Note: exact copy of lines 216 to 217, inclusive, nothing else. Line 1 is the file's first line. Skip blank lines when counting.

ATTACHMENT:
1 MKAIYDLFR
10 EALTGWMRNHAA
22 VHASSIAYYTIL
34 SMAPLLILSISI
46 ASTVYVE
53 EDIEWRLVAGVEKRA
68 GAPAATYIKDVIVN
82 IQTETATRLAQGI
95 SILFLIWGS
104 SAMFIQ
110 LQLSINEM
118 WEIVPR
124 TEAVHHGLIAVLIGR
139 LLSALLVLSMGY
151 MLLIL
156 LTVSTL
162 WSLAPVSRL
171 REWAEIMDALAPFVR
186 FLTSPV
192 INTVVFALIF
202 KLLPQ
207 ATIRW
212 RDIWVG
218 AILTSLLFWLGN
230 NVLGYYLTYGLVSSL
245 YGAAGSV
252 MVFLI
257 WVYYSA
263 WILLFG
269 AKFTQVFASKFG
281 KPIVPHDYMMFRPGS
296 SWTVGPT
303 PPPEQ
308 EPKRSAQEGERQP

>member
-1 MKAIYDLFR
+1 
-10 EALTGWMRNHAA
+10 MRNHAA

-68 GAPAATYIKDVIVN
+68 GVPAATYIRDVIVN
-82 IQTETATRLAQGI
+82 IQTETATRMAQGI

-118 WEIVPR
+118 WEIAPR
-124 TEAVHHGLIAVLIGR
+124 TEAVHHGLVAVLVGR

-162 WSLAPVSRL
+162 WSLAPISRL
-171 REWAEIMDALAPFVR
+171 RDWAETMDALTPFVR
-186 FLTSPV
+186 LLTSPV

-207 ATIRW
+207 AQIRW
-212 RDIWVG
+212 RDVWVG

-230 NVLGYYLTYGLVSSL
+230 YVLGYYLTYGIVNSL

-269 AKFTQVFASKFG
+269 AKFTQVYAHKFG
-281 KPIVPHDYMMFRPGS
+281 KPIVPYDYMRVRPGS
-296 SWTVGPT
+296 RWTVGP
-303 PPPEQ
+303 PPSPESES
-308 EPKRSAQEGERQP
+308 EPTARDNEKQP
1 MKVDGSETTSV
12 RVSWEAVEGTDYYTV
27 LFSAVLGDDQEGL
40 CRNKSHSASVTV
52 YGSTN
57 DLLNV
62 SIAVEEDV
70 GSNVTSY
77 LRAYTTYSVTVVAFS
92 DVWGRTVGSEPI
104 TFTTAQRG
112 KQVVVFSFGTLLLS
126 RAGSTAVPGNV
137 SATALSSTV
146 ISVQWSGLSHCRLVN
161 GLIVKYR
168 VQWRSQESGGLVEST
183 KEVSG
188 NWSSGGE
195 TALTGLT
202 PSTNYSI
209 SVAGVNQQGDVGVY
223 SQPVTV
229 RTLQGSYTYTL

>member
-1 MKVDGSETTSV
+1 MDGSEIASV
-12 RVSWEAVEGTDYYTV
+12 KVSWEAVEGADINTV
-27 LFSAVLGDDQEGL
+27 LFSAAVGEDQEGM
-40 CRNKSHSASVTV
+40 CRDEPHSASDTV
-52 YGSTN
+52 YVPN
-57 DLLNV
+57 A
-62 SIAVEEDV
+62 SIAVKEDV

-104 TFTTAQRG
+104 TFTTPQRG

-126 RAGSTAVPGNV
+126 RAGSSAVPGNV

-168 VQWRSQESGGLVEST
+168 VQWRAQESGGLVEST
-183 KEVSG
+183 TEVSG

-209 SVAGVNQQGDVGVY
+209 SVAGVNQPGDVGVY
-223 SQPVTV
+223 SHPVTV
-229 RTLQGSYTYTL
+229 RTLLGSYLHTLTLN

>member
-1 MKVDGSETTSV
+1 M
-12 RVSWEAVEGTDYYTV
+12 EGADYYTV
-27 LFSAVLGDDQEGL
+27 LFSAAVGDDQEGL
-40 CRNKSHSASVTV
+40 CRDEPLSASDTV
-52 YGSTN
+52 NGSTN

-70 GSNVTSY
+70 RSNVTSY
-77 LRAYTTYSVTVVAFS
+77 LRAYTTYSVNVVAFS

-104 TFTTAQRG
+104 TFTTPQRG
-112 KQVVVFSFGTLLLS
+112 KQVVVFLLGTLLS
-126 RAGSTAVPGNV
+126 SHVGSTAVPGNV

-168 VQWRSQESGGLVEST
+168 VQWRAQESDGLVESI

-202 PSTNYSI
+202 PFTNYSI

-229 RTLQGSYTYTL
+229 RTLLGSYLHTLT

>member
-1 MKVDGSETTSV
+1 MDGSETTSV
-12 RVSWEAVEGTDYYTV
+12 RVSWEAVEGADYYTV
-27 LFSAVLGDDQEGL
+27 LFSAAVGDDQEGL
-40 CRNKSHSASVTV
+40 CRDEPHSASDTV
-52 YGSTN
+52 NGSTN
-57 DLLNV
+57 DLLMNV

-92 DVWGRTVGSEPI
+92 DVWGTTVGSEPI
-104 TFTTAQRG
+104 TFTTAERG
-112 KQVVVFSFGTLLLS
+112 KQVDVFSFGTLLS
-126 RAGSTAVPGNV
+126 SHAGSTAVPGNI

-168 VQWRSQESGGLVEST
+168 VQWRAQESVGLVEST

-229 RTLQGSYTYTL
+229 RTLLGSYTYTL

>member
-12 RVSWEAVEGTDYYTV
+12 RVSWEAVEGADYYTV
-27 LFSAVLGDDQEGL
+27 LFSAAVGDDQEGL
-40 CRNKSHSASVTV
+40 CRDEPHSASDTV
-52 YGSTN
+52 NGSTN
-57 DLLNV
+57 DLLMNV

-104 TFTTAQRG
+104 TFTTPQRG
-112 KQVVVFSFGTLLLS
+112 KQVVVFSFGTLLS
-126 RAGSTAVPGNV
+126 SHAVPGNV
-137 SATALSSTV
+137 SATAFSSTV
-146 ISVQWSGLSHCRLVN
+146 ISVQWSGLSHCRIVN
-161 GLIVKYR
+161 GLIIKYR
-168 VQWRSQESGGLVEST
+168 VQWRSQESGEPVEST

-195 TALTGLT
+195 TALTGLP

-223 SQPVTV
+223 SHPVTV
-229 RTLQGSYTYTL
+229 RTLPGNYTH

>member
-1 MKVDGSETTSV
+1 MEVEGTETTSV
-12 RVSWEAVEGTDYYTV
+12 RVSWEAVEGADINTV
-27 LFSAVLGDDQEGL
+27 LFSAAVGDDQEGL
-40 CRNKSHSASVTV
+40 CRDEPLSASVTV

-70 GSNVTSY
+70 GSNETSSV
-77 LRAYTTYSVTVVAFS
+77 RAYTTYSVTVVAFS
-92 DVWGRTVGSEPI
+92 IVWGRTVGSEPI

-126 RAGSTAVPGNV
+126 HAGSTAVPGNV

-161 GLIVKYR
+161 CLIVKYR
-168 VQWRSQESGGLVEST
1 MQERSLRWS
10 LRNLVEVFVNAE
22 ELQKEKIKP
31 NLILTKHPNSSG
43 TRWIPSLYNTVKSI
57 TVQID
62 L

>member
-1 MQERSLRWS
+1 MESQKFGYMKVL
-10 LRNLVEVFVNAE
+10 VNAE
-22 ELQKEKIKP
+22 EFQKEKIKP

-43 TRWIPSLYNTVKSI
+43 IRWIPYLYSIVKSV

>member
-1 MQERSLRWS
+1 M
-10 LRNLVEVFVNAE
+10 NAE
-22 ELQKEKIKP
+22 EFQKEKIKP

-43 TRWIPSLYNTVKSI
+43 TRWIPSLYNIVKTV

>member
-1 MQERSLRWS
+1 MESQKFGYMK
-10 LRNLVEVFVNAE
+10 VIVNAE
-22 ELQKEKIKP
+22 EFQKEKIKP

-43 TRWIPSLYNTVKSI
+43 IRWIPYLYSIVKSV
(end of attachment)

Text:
+70 GSNETSSV
-77 LRAYTTYSVTVVAFS